Whether it is cavalier ignorance, reckless indifference or subconscious refusal to engage, it’s been a couple of weeks where the failure to even take a conservative risk management approach to the climate data is yet again infuriating, intriguing or downright sad.
This was brought into stark reality by reports from the CSIRO and the Australian Bureau of Meteorology, the World Meteorological Organisation, experts in the peer reviewed Nature Climate Change and by the Intergovernmental Panel on Climate Change (IPCC).
Collectively these reports demonstrated that climate change is real, can only be explained by human activity, is impacting now and will incur greater costs in extreme weather events and ocean acidification. They link current human and economic suffering to climate change occurring now and project much more if we fail efforts on mitigation and adaptation.
Scientists are speaking with growing confidence and alarm about recent unprecedented extreme weather events around the world. Australia’s recent extremes of droughts, fires, cyclones and floods occur against this clarifying backdrop providing a chilling insight into the future that is almost certainly in store for us.
Australia is already a land of weather extremes—droughts, flooding rains. The latest IPCC report from Wednesday indicates that the risks for our communities and industry, our way of live, are undeniable and here to stay.
Climate change does not just mean warmer weather, it means wilder weather, which we have already seen stretch Australian communities and industries to the limit. Rising carbon pollution is loading the climate dice, making extreme events like the Eastern Australian floods, the Black Saturday bushfires, and the recent, extremely hot drought more and more likely.
The Climate Commission has gone through the IPCC report and pulled out the relevant sections for Australia – that summary can be found here. In short, we can expect worsening heat waves, drought, fire, cyclone, and flood risks, as well as a high risk to coastal communities from sea-level rise.
The journal Nature Climate Change on Sunday published research by the Potsdam Institute for Climate Impact in Germany showing that heat waves and precipitation extremes will increase. The authors look at a list of record breaking extremes and include a table reproduced in reports with Australia’s 2009 heat waves and 2010 floods and their impact. It’s my vote for table of the week:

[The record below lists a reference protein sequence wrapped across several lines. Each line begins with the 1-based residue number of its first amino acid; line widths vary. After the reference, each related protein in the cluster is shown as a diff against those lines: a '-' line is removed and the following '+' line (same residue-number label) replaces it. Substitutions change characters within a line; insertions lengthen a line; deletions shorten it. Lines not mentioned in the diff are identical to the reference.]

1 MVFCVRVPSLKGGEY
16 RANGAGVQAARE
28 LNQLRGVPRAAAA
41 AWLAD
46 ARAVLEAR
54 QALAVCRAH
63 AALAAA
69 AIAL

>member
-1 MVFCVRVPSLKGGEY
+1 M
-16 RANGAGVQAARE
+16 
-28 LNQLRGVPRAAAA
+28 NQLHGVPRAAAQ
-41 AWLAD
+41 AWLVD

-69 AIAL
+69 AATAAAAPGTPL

Source: Coumou, D., Rahmstorf, S. (2012): A Decade of Weather Extremes. Nature Climate Change [DOI: 10.1038/NCLIMATE1452]
In the two weeks prior we saw reports from the World Meteorological Organization that found 2011 to be the 11th warmest year since records began in 1850. It confirmed preliminary findings that 2011 was the warmest year on record with a La Niña, which has a cooling influence.
Domestically there was CSIRO’s State of the Climate 2012 report, which found that the level of greenhouse gases in the Earth’s atmosphere is at its highest in 800,000 years.
New global temperature analysis by the Met office and the University of East Anglia in the UK shows that the world has warmed more in the last 10 years than previously thought and Oxford researchers found that global average temperatures could rise to 3°C above late 20th century averages by 2050.
Where this leaves us is frightening to consider.
Countries and companies around the world are beginning to find smarter, cleaner and healthier business and economic development. These reports remind us that we need to urgently speed this up as well as increase our work to minimise the human and economic loss from the consequences of climate change that are already happening or are unavoidable.
As Coumou and Rahmstorf conclude in their Nature Climate Change paper:
“In 1988, Jim Hansen famously stated in a congressional hearing that ‘it is time to stop waffling so much and say that the evidence is pretty strong that the greenhouse effect is here’. We conclude that now, more than 20 years later, the evidence is strong that anthropogenic, unprecedented heat and rainfall extremes are here – and are causing intense human suffering.”
John Connor is CEO of The Climate Institute.